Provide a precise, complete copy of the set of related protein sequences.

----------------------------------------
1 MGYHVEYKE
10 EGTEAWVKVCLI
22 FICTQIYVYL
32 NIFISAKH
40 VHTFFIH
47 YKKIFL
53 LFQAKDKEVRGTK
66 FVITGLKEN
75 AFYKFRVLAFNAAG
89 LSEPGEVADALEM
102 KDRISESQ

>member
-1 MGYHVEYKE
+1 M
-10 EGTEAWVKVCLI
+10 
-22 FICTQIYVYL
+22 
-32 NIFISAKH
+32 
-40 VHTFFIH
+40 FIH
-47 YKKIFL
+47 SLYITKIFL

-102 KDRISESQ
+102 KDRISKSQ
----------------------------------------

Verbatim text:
1 MGYHVEYKE
10 EGTEAWVKVCLI
22 FICTQIYVYL
32 NIFISAKH
40 VHTFFIH
47 YKKIFL
53 LFQAKDKEVRGTK
66 FVITGLKEN
75 AFYKFRVLAFNAAG
89 LSEPGEVADALEM
102 KDRISESQ

>member
-1 MGYHVEYKE
+1 M
-10 EGTEAWVKVCLI
+10 
-22 FICTQIYVYL
+22 
-32 NIFISAKH
+32 
-40 VHTFFIH
+40 FIH
-47 YKKIFL
+47 SLYITKIFL

-102 KDRISESQ
+102 KDRISKSQ